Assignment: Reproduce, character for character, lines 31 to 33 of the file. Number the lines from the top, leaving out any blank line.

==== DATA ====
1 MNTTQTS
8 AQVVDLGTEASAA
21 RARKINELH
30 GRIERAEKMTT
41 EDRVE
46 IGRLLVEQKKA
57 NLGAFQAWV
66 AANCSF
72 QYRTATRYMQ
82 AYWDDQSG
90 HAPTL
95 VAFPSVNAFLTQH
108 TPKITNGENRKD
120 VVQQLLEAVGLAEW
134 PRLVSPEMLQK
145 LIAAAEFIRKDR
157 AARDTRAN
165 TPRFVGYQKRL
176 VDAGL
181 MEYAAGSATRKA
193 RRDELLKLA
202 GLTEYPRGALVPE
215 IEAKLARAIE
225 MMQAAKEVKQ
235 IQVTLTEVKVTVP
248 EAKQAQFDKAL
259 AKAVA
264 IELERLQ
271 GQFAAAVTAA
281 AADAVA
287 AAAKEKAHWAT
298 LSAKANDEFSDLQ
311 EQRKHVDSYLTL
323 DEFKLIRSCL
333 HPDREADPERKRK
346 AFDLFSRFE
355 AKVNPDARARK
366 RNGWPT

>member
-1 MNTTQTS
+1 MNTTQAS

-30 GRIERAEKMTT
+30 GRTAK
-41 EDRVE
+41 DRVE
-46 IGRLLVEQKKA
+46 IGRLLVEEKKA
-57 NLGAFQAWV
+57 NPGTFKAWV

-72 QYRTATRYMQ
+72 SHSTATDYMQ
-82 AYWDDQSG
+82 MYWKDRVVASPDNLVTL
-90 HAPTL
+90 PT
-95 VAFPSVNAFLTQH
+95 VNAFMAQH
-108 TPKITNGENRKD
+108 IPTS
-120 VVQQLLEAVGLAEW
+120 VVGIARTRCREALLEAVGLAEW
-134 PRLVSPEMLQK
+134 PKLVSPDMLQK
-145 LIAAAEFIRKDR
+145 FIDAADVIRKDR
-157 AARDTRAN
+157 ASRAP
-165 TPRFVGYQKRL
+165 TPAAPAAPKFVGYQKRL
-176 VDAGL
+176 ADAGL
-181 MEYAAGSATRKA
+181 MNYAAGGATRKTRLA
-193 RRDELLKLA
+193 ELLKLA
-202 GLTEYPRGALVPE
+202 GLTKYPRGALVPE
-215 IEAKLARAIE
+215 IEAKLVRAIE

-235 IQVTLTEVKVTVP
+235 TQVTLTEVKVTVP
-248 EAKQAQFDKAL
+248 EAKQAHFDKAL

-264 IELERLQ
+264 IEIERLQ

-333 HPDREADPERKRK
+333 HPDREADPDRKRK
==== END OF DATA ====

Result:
287 AAAKEKAHWAT
298 LSAKANDEFSDLQ
311 EQRKHVDSYLTL